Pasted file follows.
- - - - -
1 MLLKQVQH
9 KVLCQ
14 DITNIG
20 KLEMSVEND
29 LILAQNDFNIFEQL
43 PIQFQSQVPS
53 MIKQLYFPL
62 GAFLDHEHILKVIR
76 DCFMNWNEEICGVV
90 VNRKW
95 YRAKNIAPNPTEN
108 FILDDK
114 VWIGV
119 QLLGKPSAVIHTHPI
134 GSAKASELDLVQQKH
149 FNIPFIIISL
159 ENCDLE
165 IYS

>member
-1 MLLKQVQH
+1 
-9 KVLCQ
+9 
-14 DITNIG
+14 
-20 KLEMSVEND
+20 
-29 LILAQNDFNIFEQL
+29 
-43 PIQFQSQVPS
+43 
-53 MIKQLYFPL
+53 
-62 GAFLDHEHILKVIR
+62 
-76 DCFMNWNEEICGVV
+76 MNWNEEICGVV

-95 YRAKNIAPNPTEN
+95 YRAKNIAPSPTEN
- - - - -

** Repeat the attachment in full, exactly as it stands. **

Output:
1 MLLKQVQH
9 KVLCQ
14 DITNIG
20 KLEMSVEND
29 LILAQNDFNIFEQL
43 PIQFQSQVPS
53 MIKQLYFPL
62 GAFLDHEHILKVIR
76 DCFMNWNEEICGVV
90 VNRKW
95 YRAKNIAPNPTEN
108 FILDDK
114 VWIGV
119 QLLGKPSAVIHTHPI
134 GSAKASELDLVQQKH
149 FNIPFIIISL
159 ENCDLE
165 IYS

>member
-1 MLLKQVQH
+1 
-9 KVLCQ
+9 
-14 DITNIG
+14 
-20 KLEMSVEND
+20 
-29 LILAQNDFNIFEQL
+29 
-43 PIQFQSQVPS
+43 
-53 MIKQLYFPL
+53 
-62 GAFLDHEHILKVIR
+62 
-76 DCFMNWNEEICGVV
+76 MNWNEEICGVV

-95 YRAKNIAPNPTEN
+95 YRAKNIAPSPTEN